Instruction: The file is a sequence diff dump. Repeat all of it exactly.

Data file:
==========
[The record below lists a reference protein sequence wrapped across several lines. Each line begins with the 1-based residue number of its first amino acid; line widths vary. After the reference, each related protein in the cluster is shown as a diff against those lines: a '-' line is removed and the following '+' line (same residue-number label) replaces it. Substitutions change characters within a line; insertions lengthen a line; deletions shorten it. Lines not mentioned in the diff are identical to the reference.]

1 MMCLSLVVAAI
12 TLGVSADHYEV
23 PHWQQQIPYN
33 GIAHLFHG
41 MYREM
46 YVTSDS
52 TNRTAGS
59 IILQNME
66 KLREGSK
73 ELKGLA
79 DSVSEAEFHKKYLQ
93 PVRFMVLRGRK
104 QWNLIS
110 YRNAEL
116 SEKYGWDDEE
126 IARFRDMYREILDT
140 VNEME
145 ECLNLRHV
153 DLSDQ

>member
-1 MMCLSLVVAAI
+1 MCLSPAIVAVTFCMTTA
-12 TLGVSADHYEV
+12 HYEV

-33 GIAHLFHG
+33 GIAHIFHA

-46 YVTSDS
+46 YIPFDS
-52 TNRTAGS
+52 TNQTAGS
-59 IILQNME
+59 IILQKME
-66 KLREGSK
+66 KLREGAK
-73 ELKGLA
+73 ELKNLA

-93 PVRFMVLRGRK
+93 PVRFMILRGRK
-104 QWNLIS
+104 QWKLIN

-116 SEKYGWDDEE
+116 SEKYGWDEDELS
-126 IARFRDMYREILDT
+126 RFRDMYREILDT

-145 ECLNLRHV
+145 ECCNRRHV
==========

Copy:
[The record below lists a reference protein sequence wrapped across several lines. Each line begins with the 1-based residue number of its first amino acid; line widths vary. After the reference, each related protein in the cluster is shown as a diff against those lines: a '-' line is removed and the following '+' line (same residue-number label) replaces it. Substitutions change characters within a line; insertions lengthen a line; deletions shorten it. Lines not mentioned in the diff are identical to the reference.]

1 MMCLSLVVAAI
12 TLGVSADHYEV
23 PHWQQQIPYN
33 GIAHLFHG
41 MYREM
46 YVTSDS
52 TNRTAGS
59 IILQNME
66 KLREGSK
73 ELKGLA
79 DSVSEAEFHKKYLQ
93 PVRFMVLRGRK
104 QWNLIS
110 YRNAEL
116 SEKYGWDDEE
126 IARFRDMYREILDT
140 VNEME
145 ECLNLRHV
153 DLSDQ

>member
-1 MMCLSLVVAAI
+1 MCLSPAIVAVTFCMTTA
-12 TLGVSADHYEV
+12 HYEV

-33 GIAHLFHG
+33 GIAHIFHA

-46 YVTSDS
+46 YIPFDS
-52 TNRTAGS
+52 TNQTAGS
-59 IILQNME
+59 IILQKME
-66 KLREGSK
+66 KLREGAK
-73 ELKGLA
+73 ELKNLA

-93 PVRFMVLRGRK
+93 PVRFMILRGRK
-104 QWNLIS
+104 QWKLIN

-116 SEKYGWDDEE
+116 SEKYGWDEDELS
-126 IARFRDMYREILDT
+126 RFRDMYREILDT

-145 ECLNLRHV
+145 ECCNRRHV